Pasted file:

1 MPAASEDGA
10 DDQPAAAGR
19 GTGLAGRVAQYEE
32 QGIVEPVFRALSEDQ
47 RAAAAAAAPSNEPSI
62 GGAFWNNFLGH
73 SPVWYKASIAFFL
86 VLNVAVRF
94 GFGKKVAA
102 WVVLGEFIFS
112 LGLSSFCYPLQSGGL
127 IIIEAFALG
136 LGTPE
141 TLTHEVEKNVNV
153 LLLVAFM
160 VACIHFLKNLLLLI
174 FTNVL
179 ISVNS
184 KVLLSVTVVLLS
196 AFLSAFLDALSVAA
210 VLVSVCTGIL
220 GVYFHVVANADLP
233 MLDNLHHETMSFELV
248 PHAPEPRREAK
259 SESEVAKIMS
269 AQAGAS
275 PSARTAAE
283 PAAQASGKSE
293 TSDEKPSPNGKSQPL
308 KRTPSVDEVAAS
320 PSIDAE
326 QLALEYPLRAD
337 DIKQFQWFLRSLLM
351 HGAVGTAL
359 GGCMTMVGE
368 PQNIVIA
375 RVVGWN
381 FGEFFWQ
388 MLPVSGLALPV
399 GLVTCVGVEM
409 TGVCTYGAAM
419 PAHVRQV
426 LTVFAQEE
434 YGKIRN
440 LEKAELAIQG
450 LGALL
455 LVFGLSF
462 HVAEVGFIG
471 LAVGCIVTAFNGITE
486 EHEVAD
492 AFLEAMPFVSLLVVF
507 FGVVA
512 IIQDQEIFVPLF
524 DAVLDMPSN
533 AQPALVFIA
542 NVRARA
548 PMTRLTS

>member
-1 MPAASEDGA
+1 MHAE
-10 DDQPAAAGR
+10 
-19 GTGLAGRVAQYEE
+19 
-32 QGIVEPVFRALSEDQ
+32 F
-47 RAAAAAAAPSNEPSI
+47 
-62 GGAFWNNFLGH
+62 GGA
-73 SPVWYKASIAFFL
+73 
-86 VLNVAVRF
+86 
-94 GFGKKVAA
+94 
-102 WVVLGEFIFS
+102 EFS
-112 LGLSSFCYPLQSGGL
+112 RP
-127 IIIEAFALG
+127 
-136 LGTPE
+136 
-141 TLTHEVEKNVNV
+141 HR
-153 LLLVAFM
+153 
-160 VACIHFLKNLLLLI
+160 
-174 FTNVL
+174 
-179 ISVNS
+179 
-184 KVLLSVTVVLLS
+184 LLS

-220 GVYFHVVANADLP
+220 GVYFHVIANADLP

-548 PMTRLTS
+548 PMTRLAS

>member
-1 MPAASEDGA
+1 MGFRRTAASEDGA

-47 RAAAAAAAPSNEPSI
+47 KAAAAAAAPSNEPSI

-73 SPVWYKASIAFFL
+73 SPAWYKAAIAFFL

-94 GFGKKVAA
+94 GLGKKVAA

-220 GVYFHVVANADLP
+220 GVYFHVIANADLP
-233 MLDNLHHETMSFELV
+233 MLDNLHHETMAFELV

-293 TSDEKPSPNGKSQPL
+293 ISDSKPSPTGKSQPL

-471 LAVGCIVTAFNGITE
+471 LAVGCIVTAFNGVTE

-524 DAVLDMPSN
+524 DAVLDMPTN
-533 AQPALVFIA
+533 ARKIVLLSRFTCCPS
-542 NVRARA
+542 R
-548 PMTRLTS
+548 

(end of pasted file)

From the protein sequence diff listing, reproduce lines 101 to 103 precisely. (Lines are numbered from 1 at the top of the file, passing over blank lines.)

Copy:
>member
-1 MPAASEDGA
+1 MGFRRTAASEDGA